Monthly Archive: March 2011

The Solar Stik power tower, & Ganz marine panels 14

The Solar Stik power tower, & Ganz marine panels

SolarStik_MIBS2011_cPanbo.jpgI was glad to see the Solar Stik back at the Miami Show. I’d been impressed with the engineering — especially that sweet taper — when it was first introduced years ago, and it was nice to learn how many markets the company has found since. I also got a demo (that’s why the photo shows one of the two panels is completely removed, which took seconds), and thus I’m pretty sure that it would be easy to do the turning and tilting required to get the maximum power out the normal panel pair.  I may romanticize the notion of putting one’s rum swizzel down every few hours to tune the solar array while laying in some tropical anchorage, but I don’t think there’s any denying that solar amps are directly related to angle of sunlight (15 degrees in any direction is the key fall-off point, according to the Stik guy).  But would a power tower like this make sense on an amp-thirsty cruiser like Gizmo?

Furuno FM-4000: serious VHF, somewhat new 3

Furuno FM-4000: serious VHF, somewhat new


For those of us who need to be reminded that touch screen isn’t everything, don’t those big dedicated knobs and backlit buttons do the job?  It’s Furuno’s recently introduced FM4000 VHF, which benefits from a good video guide here.   I quip about “somewhat new” in the headline because there are numerous clues — like optional RAM+ mics and Bluetooth headset capabilities — which suggest that the FM4000 is a kissing cousin of Standard Horizon’s GX5500.  There’s nothing wrong with shared expertise, in my view, and knowing it gives a consumer a better idea of what they’re getting into.  Which is a seriously good and easy-to-use radio, I’m pretty sure.

AIS: Global SART detection, ASM info, & a bummer 22

AIS: Global SART detection, ASM info, & a bummer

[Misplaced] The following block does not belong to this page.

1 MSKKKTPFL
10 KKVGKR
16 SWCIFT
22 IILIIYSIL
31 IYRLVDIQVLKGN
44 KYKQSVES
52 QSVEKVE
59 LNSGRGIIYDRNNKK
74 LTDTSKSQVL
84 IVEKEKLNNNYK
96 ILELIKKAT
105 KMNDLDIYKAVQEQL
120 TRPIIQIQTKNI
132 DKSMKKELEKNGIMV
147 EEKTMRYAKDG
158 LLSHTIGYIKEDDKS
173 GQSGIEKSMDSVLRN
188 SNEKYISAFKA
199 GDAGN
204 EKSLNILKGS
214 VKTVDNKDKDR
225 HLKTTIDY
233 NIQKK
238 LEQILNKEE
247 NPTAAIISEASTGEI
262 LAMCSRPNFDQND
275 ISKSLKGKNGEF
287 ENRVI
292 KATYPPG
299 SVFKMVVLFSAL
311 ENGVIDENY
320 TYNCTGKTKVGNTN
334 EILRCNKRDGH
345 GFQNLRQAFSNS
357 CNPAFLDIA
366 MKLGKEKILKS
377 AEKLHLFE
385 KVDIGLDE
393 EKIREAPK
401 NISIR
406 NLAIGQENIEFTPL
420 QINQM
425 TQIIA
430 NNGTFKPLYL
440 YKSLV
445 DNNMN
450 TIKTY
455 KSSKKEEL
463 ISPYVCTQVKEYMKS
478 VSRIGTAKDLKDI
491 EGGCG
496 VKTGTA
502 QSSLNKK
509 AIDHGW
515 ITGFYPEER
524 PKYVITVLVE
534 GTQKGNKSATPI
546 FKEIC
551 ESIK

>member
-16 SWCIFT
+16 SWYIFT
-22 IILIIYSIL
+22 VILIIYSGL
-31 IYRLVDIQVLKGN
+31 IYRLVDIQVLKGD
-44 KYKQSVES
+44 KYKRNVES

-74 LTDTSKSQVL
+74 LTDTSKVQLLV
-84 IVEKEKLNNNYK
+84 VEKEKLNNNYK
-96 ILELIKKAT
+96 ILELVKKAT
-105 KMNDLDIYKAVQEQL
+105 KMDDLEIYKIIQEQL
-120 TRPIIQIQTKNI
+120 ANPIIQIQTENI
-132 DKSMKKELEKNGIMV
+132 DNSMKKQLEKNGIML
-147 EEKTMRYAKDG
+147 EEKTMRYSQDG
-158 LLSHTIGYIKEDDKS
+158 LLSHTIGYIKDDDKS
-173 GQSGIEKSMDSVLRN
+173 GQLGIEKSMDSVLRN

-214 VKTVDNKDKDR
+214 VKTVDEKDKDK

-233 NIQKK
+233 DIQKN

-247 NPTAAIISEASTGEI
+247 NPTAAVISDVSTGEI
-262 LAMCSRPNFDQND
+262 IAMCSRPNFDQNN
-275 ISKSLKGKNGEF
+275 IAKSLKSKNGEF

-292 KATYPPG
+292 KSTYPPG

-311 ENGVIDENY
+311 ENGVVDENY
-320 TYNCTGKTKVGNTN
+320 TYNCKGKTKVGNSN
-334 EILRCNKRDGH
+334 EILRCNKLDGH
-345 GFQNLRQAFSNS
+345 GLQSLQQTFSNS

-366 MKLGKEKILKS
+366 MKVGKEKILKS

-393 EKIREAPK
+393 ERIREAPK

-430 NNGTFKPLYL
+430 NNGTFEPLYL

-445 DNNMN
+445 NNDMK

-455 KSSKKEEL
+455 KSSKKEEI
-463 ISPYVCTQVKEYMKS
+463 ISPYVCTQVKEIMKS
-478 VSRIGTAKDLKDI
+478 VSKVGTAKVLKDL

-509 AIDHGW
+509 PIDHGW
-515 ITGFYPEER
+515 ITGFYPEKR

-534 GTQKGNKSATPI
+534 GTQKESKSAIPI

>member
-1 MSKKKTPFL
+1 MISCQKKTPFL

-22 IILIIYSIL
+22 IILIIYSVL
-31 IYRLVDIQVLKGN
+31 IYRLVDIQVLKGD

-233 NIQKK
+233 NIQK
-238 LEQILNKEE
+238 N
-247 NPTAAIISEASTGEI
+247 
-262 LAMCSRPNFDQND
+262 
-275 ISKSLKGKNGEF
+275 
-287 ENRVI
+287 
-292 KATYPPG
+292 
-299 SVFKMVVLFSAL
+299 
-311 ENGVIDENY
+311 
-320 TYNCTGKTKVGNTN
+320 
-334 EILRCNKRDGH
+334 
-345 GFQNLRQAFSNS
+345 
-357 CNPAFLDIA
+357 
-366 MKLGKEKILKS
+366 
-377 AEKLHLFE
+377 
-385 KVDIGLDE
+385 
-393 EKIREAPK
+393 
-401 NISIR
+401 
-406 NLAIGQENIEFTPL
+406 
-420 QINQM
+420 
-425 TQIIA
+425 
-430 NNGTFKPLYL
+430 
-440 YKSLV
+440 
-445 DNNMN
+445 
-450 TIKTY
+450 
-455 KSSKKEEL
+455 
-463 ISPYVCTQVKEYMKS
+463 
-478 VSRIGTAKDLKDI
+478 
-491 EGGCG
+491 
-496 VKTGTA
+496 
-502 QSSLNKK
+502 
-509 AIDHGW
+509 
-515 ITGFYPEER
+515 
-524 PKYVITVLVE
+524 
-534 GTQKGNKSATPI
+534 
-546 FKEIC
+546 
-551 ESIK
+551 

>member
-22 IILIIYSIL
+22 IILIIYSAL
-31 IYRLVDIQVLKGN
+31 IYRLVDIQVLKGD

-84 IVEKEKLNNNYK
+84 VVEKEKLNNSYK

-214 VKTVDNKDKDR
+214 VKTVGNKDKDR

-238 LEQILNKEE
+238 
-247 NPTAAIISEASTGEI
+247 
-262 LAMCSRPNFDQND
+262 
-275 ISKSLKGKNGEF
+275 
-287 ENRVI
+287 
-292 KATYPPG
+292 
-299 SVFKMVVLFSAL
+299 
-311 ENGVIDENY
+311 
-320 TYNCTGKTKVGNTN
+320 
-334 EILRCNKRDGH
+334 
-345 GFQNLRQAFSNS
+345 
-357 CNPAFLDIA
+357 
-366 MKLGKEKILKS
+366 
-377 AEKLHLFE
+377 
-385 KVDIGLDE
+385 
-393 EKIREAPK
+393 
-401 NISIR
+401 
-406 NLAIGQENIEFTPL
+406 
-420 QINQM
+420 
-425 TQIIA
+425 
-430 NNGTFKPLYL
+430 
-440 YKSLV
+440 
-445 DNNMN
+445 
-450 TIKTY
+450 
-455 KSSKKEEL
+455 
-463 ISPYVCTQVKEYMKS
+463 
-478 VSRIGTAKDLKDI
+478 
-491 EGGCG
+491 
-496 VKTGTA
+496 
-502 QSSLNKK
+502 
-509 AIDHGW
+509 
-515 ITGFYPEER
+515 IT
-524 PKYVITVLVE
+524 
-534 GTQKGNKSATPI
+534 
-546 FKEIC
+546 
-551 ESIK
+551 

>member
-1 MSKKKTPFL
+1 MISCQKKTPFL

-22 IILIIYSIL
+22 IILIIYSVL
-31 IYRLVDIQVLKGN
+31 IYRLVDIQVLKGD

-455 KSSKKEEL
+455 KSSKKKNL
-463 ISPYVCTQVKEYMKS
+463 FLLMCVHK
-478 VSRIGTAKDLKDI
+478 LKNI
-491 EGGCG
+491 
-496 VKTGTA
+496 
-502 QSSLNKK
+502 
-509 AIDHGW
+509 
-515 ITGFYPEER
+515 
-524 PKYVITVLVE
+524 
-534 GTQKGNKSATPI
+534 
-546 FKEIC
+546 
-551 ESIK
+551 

While exciting things are happening on the frontiers of AIS, there’s still some tragic ignorance about what the technology can do right now for marine safety, even from folks who should know better.  But...

MIBS # 5: C-Map, EarthNC, & MapMedia news 20

MIBS # 5: C-Map, EarthNC, & MapMedia news


It’s a lousy photo, for sure, but Jeppesen C-Map has not yet announced its iPad charting app, let alone released screen shots, though I found it one of the nicest surprises of the Miami show.  It seems that C-Map not only intends to match Navionics’ much appreciated efforts to offer inexpensive but detailed marine cartography on multiple apps platforms, but to do it even better.  Note, for instance, the “CWeather” button on the menu bar above, and that C-Map has been working to overlay weather data on plotters since at least 2004 (though the then available mechanisms — a complicated cellular connection, or a data card transfer — were awkward).  I’m not sure what CWeather offers today (the Jeppesen site says only European data), but we know that a connected tablet or phone can make the download process very easy.

MIBS #4:  FLIR & PYI Seaview, Furuno & Oceanview 3

MIBS #4: FLIR & PYI Seaview, Furuno & Oceanview


Here’s a clever idea.  PYI worked with FLIR to create an accessory podlet for several of its Seaview MFD pods that serves as an integral casing for a relatively inexpensive (“just over $2,500”) thermal camera core.  The core’s output goes to the video input of whatever MFD is mounted on the working side of the pod so the user then has a simple forward-looking thermal view that can even be aimed using the pan and tilt abilities of the pod.  There’s a major limitation to this idea — the fact that thermal can’t see through glass or plastic — but I can think of situations where it might make a lot of sense…

MIBS #3:  Fugawi, Rose Point, MapTech, & Nobeltec Trident 27

MIBS #3: Fugawi, Rose Point, MapTech, & Nobeltec Trident


I sense that PC-based navigation is about to enjoy a renaissance after a long period during which rapidly-advancing MFDs stole its thunder.  I can think of several reasons (and you may have more):  Decent performance PCs have gotten less expensive and tougher; NMEA 2000 can feed them more data, more easily (thanks in large part to Actisense); the various mobile platforms so many of us want to fool with on board usually relate well to the less mobile platforms that can also work well on many boats; and, finally, MaxSea and Furuno are showing everyone how powerfully a PC can fit into high-end marine electronics systems.  One company that will participate in this renaissance, I’m pretty sure, is Fugawi…